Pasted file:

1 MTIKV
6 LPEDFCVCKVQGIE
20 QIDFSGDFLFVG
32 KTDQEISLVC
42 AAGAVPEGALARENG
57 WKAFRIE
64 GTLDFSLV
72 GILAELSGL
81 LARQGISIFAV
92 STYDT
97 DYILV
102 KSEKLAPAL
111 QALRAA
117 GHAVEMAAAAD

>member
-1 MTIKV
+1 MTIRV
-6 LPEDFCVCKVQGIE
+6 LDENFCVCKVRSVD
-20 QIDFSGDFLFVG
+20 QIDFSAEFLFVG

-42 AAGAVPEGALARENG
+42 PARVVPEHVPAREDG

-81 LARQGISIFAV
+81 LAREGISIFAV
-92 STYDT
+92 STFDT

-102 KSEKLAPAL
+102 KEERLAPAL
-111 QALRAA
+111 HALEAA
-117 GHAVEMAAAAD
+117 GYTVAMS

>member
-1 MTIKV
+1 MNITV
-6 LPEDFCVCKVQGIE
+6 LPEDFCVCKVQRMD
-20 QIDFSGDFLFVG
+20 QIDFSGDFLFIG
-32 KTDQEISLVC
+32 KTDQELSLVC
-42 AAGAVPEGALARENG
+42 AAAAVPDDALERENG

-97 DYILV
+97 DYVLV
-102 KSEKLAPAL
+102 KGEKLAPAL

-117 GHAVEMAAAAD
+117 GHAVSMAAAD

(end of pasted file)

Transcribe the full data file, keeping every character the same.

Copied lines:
1 MTIKV
6 LPEDFCVCKVQGIE
20 QIDFSGDFLFVG
32 KTDQEISLVC
42 AAGAVPEGALARENG
57 WKAFRIE
64 GTLDFSLV
72 GILAELSGL
81 LARQGISIFAV
92 STYDT
97 DYILV
102 KSEKLAPAL
111 QALRAA
117 GHAVEMAAAAD

>member
-1 MTIKV
+1 MTIRV
-6 LPEDFCVCKVQGIE
+6 LDENFCVCKVRSVD
-20 QIDFSGDFLFVG
+20 QIDFSAEFLFVG

-42 AAGAVPEGALARENG
+42 PARVVPEHVPAREDG

-81 LARQGISIFAV
+81 LAREGISIFAV
-92 STYDT
+92 STFDT

-102 KSEKLAPAL
+102 KEERLAPAL
-111 QALRAA
+111 HALEAA
-117 GHAVEMAAAAD
+117 GYTVAMS

>member
-1 MTIKV
+1 MNITV
-6 LPEDFCVCKVQGIE
+6 LPEDFCVCKVQRMD
-20 QIDFSGDFLFVG
+20 QIDFSGDFLFIG
-32 KTDQEISLVC
+32 KTDQELSLVC
-42 AAGAVPEGALARENG
+42 AAAAVPDDALERENG

-97 DYILV
+97 DYVLV
-102 KSEKLAPAL
+102 KGEKLAPAL

-117 GHAVEMAAAAD
+117 GHAVSMAAAD